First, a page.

PREVIEW | THE PROTEST AND THE RECUPERATION

FEBRUARY 10 – APRIL 4, 2021
IN THE WINDOWS OF THE FORUM

West 125th St. & Broadway

What can be said for the radical aesthetics and the performativity, whether visual or gestural, that have become central to many progressive protests in recent years? The Protest and The Recuperation ponders that question with a survey of artistic perspectives on, and responses to, global protests that have taken place during the past decade from the Arab Spring through Covid-19, as well as the recuperative strategies of resistance.

 

This special preview of the forthcoming exhibition The Protest and The Recuperation includes an artist's video, a sculpture, and nine reproductions of works in the exhibition.


 

SELECTED WORKS FROM THE EXHIBITION ON VIEW

 

Khalid Albaih

Kahlid Albaih, Power Print, 2016. Courtesy the artist.

Khalid Albaih (b. 1980, Bucharest; lives and works in Copenhagen) is a Romanian-born and Qatari-raised Sudanese creative producer who plans, designs, organizes, and manages artistic projects that have a cultural impact on the public. Through his political cartoons, Albaih depicts life in the Arab world and poses critical readings of social and political injustices. He publishes his cartoons on social media under the name “Khartoon,” a pun combining “cartoon” and “Khartoum,” Sudan’s capital.

 

Lara Baladi

Lara Baladi, from ABC: A Lesson in History, 2020

Lara Baladi (b. 1969, Beirut; lives and works in Cambridge, Massachusetts) is an Egyptian-Lebanese multidisciplinary artist, archivist, and educator whose practice spans photography, video, sculpture, architecture, and multimedia installations. Informed by her critical investigations into historical archives and the study of popular culture iconography, her work questions the theoretical divide between fiction and reality and the cycles inherent to history. Under the umbrella Vox Populi, Baladi has amassed a significant archive of data on the 2011 Egyptian revolution and other global protest and social movements that has been the basis for media initiatives, art installations, and publications.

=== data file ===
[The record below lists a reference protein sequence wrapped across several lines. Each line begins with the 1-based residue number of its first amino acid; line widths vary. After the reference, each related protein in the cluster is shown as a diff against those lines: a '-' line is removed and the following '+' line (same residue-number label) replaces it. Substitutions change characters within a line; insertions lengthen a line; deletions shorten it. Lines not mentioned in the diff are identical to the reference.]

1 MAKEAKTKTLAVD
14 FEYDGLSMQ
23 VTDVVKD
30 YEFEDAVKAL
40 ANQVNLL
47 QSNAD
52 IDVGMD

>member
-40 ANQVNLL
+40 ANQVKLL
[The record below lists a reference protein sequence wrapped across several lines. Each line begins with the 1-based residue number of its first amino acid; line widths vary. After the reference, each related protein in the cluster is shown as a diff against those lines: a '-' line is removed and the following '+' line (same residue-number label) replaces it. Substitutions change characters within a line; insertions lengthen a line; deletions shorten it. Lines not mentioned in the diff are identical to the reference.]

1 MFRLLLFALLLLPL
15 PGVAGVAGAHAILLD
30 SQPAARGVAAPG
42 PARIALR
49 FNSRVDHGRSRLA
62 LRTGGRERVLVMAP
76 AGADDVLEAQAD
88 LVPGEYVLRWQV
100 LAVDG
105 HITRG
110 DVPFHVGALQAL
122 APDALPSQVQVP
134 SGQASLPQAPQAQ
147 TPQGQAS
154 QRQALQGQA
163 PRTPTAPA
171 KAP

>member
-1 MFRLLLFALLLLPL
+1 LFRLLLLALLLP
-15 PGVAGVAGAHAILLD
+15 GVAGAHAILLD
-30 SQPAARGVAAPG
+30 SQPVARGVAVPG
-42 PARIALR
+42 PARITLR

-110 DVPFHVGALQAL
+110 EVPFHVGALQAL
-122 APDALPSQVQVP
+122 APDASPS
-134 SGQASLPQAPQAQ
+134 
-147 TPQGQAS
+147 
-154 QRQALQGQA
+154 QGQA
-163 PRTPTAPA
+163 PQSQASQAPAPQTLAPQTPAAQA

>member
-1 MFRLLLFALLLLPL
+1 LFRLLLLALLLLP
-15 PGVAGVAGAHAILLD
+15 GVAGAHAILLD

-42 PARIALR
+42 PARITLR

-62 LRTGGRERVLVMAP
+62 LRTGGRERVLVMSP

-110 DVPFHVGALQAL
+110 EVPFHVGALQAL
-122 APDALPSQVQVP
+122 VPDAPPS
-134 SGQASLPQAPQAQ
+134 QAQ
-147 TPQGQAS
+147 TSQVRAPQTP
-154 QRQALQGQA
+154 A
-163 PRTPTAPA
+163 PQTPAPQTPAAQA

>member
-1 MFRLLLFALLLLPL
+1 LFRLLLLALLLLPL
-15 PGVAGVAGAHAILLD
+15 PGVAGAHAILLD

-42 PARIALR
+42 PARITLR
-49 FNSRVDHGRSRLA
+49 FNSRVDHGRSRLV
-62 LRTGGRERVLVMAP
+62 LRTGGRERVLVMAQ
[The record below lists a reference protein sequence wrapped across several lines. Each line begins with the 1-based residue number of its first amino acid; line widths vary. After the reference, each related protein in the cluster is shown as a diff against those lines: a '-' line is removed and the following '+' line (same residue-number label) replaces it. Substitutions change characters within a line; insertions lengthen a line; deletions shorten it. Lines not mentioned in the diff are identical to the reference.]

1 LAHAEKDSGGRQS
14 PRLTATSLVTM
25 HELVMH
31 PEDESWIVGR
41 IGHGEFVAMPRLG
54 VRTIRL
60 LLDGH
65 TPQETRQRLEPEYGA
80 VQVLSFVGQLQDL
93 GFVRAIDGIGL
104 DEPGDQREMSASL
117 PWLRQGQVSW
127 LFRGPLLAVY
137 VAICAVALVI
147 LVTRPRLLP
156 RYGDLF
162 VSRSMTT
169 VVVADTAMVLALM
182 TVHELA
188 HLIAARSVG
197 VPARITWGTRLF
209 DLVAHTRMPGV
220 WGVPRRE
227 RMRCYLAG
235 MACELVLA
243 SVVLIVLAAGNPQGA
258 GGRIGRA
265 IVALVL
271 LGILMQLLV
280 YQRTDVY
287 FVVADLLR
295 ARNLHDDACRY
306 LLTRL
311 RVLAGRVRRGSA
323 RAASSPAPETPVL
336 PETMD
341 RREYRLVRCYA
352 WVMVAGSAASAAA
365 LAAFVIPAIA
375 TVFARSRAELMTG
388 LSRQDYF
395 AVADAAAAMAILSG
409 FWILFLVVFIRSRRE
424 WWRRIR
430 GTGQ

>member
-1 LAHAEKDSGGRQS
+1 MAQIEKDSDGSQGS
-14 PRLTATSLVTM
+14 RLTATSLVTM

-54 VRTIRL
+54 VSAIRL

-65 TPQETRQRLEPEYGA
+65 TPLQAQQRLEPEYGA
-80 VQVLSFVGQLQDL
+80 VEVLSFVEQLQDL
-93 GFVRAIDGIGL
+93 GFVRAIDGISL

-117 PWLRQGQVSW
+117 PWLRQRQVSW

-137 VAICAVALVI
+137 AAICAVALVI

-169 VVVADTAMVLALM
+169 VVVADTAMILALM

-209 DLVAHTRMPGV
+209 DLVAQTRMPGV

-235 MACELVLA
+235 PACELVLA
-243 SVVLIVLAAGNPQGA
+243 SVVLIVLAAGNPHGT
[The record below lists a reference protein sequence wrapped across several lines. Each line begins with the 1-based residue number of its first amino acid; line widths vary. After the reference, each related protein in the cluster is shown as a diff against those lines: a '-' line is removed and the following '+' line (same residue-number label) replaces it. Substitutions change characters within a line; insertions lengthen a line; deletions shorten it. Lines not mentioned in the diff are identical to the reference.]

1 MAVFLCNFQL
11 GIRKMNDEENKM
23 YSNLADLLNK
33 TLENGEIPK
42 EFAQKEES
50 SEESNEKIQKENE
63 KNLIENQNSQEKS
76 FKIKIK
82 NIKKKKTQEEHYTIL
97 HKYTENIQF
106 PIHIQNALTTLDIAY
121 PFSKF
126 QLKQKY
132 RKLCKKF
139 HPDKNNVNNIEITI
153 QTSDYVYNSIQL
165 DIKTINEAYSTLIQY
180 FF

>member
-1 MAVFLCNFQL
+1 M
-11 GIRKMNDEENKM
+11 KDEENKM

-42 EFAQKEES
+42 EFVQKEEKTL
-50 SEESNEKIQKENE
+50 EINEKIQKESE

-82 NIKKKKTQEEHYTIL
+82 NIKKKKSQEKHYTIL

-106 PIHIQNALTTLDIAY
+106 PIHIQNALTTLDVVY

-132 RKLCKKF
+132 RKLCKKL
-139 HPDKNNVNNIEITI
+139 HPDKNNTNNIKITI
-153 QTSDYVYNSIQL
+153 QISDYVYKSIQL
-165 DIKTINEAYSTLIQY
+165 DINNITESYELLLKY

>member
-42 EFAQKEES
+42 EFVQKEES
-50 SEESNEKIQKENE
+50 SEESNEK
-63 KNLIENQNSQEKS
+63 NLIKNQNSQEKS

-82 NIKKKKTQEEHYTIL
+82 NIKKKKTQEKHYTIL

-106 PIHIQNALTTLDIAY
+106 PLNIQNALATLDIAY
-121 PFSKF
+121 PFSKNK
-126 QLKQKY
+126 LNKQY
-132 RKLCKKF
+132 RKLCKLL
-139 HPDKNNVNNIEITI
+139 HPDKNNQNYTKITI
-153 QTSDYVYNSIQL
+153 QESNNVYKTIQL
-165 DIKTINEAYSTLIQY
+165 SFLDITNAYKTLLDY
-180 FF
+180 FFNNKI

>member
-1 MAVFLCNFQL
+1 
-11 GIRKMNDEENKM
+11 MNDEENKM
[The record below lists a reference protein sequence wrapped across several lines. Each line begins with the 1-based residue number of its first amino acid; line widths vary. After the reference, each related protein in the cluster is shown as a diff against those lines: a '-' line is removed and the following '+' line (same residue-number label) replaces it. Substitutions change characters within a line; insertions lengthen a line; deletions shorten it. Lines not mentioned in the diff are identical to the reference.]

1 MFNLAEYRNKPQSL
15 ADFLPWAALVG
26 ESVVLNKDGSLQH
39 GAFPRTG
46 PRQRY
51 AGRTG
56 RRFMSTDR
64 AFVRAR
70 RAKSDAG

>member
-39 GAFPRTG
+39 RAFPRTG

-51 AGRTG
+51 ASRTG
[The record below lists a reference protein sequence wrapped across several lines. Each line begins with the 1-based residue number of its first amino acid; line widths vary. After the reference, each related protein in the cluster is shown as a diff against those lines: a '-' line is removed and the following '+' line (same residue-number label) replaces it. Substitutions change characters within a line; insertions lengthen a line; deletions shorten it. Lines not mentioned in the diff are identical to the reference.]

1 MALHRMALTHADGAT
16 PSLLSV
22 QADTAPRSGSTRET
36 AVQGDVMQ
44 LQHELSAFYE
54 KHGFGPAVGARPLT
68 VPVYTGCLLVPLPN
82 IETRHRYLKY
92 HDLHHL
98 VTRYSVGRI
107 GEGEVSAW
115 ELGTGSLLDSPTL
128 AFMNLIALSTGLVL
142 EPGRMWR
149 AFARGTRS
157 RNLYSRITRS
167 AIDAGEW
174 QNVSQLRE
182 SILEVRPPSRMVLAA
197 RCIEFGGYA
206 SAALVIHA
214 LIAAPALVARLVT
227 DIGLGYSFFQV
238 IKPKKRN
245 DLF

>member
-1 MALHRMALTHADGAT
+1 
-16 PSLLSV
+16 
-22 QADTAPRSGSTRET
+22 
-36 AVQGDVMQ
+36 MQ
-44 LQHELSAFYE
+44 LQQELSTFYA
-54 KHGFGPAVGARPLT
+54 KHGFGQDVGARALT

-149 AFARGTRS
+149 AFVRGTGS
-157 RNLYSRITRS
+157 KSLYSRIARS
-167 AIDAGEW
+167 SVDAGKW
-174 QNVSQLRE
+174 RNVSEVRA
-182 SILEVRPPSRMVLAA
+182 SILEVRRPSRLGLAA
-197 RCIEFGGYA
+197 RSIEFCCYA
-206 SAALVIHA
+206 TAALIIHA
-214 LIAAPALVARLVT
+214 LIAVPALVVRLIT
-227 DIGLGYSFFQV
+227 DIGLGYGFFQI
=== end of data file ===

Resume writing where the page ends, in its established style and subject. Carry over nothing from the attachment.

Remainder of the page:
Sharon Chin

Sharon Chin, documentation of Mandi Bunga/Flower Bath, 2013

Sharon Chin (b. 1980, Petaling Jaya; active Fort Dickson, Malaysia) is an artist, curator, and community organizer. Integrating a variety of mediums, including drawing, performance, installation, sculpture, costume, and text, Chin creates work that is simultaneously political, performative, and personal. 

 

Chow Chun Fai

Chow Chun Fai, Press, 2020 (reproduction)

Chow Chun Fai (b. 1980, Hong Kong; lives and works in Hong Kong) is a multimedia artist and political activist.  His body of work features a wide range of mediums, including painting, video, and photographic installations.

 

Rachael Haynes

Rachael Haynes, Climate Target (Planet B Banner), 2021

Rachael Haynes, Climate Target (Planet B Banner), 2021

Rachael Haynes (b. 1977, Brisbane, Australia; lives and works in Brisbane) is an artist and educator whose practice and research engages with feminist archives, collective agency, and care ethics by examining the social and personal constructs of language and gender. 

 

Sreshta Rit Premnath

Sreshta Rit Premnath, The Pot Calls the Kettle Black #8, 2020

Sreshta Rit Premnath (b. 1979, Bangalore; lives and works in Brooklyn) works across multiple media, investigating systems of representation and reflecting on the process by which images become icons and events become history. 

 

Oliver Ressler

Oliver Ressler (b. 1970, Knittelfeld, Austria; lives and works in Vienna) is an artist and filmmaker who produces installations, projects in public spaces, and film works that address a wide range of contemporary socio-political issues spanning economics, democracy, migration, the climate crisis, and forms of anti-government resistance.

 

Josué Rivas

Josué Rivas, from the series Standing Strong, 2016

Josué Rivas (b. 1989, Turtle Island; lives and works in Portland, Oregon) is a Mexica and Otomi creative director, visual storyteller, and educator working at the intersection of art, journalism, technology, and social justice. As a self-described “Indigenous Futurist” he makes work that aims to challenge mainstream narratives about Indigenous peoples and serve as a vehicle for collective healing. He conceives his work as a co-creation with the community.

 

Hank Willis Thomas

Hank Willis Thomas, Strike, 2018

Hank Willis Thomas, Strike, 2018. Courtesy the artist and Jack Shainman Gallery, New York

Hank Willis Thomas (b. 1976, Plainfield, NJ; lives and works in Brooklyn) is a conceptual artist working primarily with themes related to perspective, identity, commodity, media, and popular culture. 

 

Eugenia Vargas-Pereira

Eugenia Vargas-Pereira, from the series "Tus ojos cuentan la historia," 2019

Eugenia Vargas-Pereira (b. 1949, Chillán, Chile, lives and works in Tuscon and Santiago) is a photographer and performance artist whose work engages with organic materiality, the community, the female body against systems of dominance technology, and environmental degradation. Her transdisciplinary practice combines performance, photo-performance and photography, and installation and video, and focuses on issues of gender, natural environments, and mediated culture.

 

 

Presented by the Wallach Art Gallery and The Forum at Columbia University


The full exhibition will be on view in the Wallach Art Gallery June 18 through August 22, 2021
THE PROTEST AND THE RECUPERATION | EXHIBITION PAGE